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  • Writer's pictureBryan Jun

maturity

An imperative phrase I rarely hear these days is "grow up," not because I have grown up but mostly because I'm often surrounded by my peers rather than "real adults" in my Chicago social life. My expectations are that as I transition back to my hometown of Irvine and I'm surrounded by my family as well as other "real adults" in my broader social life, the phrase will come back again to my life. Equating the act of growing up to becoming mature may not be perfect apples to apples comparison, but for the purposes of this post I will be using the two interchangeably (as we learned in 4th grade English that using the same word repeatedly in an essay is minus points).


As with most boys, I'd argue that I am a late bloomer in the art of leaving immaturity behind and in some ways I want to stay "young forever." I don't necessarily mean that I'd like to have spotless skin of be fine after eating midnight snack, but more so that I'd like to not compromise and be understanding of others. If the previous sentence prompted you to have an allergic reaction, you've either matured or you think you are mature based on what adults have told you what maturity is all about. In the shortest way, I think maturity is genuinely believing that losing is actually winning - and I'm not entirely sure if I want to do that just yet (or ever).


This can't be limited to just your loved ones either, if anything those are just baby steps. If you're able to admit your wrongs first or compromise on a rather important decision by taking the initiative mid-conversation with someone you care about, you've taken the first step towards maturity. If you can foresee the reactions or actions of those around you that you know well and can hold your tongue although saying something outright could provide you that instantaneous relief, you're on your way to maturity. But true maturity, as with any skill and trade, comes when you're able to apply such practices universally, whether the recipient is someone you love or hate and regardless of your current condition or time of day. If you're able to swallow your anger as you barely miss the gate being closed at Gate A34 at JFK, talk to the gate attendant with a smile and can walk away from the gate desk calm and collected as you wait for the slightly less convenient flight 4 hours later, then you're at least a level 45 mage at maturity. I'll admit that I'm nowhere close and have seen plenty of old men in suits unable to do so as well.


Perhaps my perception of maturity is skewed by what society tells us maturity is and furthermore this definition of maturity could also not be a redeeming quality. Maybe fighting until the end in whatever belief or opinion you hold at the time or yelling back at the flight attendant to allow you to get on that plane is relatively (even marginally) more of a valuable and redeeming human quality to have than swallowing your words. As morals and ethics continue to be questioned in this progressive day and age, I often question - if we are the result of 6 billion+ years of biological chance with prokaryotes as ancestors, who gets to say what is decent and what is not? Does being decent even matter?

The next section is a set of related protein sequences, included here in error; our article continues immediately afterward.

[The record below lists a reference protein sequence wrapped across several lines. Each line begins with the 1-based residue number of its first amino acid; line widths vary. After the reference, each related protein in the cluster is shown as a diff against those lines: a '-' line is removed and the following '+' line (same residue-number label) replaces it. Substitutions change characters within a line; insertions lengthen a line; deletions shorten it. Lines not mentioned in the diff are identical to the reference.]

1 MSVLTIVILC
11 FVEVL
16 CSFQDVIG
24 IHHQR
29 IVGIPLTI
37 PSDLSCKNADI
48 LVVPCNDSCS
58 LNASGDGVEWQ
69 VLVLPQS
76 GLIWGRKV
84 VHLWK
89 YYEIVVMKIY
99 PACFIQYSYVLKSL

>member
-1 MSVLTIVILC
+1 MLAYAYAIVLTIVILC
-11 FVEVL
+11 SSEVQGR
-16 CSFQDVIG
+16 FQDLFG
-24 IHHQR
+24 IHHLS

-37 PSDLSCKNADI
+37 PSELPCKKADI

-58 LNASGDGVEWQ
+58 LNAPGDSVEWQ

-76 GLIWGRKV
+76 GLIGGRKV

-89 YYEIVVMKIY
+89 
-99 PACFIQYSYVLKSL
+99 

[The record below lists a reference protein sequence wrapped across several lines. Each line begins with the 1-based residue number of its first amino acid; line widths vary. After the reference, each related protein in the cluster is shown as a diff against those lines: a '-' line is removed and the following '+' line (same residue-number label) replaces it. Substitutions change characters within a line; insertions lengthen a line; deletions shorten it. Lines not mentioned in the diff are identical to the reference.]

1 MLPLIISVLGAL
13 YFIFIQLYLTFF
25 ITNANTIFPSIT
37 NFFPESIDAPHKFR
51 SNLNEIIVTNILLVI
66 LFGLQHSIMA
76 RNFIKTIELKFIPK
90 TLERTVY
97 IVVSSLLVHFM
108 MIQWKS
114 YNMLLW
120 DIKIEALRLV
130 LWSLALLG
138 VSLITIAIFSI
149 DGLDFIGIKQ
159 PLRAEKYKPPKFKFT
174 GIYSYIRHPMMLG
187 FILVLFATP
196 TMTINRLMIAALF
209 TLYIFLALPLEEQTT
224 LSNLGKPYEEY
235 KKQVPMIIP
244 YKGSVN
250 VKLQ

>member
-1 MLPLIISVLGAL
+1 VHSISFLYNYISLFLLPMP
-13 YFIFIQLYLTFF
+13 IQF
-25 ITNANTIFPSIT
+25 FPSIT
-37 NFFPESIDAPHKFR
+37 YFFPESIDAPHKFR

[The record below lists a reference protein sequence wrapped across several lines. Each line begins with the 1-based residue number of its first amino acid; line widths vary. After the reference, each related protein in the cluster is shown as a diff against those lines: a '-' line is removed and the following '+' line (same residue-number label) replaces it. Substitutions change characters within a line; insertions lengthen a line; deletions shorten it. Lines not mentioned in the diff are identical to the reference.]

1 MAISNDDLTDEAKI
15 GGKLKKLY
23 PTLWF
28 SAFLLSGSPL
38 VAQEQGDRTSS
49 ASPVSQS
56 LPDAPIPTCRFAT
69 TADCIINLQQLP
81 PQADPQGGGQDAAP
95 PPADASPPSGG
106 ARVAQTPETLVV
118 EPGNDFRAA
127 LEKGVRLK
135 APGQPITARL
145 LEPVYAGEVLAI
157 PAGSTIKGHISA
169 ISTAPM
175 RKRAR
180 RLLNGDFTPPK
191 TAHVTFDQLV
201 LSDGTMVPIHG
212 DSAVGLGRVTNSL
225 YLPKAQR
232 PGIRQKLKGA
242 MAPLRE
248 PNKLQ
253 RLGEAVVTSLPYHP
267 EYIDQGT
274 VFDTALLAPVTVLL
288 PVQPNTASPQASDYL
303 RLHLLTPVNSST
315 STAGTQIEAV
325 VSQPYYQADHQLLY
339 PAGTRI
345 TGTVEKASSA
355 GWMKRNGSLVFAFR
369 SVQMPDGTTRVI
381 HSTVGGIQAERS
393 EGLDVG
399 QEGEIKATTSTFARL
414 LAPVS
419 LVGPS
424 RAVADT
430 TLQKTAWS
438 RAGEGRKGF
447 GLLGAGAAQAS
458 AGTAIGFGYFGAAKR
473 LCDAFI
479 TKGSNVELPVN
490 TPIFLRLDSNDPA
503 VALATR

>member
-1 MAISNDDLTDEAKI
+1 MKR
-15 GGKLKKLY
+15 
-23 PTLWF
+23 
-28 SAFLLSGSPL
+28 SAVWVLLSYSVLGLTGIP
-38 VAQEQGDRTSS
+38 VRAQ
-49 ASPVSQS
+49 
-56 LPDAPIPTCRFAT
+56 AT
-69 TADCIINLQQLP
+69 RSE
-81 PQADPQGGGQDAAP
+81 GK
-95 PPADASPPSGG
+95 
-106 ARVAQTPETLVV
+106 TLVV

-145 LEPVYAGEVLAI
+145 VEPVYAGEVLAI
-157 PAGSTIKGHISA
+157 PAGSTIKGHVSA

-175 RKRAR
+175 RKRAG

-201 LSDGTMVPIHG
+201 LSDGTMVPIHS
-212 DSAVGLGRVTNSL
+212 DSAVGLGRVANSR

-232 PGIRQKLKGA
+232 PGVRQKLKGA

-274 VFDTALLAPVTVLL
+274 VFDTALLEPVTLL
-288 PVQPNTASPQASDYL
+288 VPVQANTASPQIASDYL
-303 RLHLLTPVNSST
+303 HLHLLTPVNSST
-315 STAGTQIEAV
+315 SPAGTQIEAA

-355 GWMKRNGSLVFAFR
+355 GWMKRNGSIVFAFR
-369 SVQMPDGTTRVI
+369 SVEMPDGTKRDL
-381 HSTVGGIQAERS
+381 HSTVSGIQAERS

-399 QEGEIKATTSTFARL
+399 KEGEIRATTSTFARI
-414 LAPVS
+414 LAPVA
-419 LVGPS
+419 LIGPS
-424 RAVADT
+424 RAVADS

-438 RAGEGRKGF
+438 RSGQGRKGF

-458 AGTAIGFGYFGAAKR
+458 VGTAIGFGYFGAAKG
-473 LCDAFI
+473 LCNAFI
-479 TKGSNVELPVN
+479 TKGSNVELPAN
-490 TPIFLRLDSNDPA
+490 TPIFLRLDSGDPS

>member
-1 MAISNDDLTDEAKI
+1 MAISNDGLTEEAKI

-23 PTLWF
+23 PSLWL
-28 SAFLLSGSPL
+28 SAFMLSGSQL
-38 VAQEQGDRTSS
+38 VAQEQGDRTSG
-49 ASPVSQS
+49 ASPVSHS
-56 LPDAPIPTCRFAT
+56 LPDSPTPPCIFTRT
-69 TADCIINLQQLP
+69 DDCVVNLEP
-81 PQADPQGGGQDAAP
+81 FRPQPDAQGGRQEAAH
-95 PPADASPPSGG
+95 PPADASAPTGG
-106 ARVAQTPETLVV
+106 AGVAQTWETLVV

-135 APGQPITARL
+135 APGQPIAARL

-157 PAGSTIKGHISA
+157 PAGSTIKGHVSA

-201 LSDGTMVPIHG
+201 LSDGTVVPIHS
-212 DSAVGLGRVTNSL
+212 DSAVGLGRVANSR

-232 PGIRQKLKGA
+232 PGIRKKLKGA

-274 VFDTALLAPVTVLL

To not get off topic with one of my sarcastic rants, I do think that there are longer term benefits of following the loosely accepted definition of maturity and not much to gain by continuing to be immature. Problems are rarely solved by yelling or having a short fuse and even if they are from time to time, no one involved comes away from it with a pleasant perception of you or the situation. While being aggressive when necessary is an important trait in society (especially in the world of business), there's ways to do so by adhering to the grown up code. I think my biggest points of tension with this is that we ultimately result to speaking a beat-around-the-bush language where everyone knows exactly what all parties are actually saying, with just the shell of what is being spoken out loud depicted in "decent" and "mature" forms. This irritation could be a telling sign that I'm not mature (or ever will be mature), but at its current form and my personal values, I'm continuing to stick with the side that views this to be fake rather than mature.


Like all aspects of human culture and interaction, it's hard to say definitively whether or not a certain path towards maturity is correct or necessary. It's even harder to say that being mature faster or firmer will allow you for greater success (if we limit success to encapture financial and status-driven results), as we see ample examples of immature individuals at the top. If anything, it seems as though we're now in an age that being mature could prompt as a setback rather than a kickstarter and exhibiting immature behavior gets you where you need to go.


I'm excited to see how and when I end up growing up - perhaps the best telling sign of when one does so is when they start to tell others the same.

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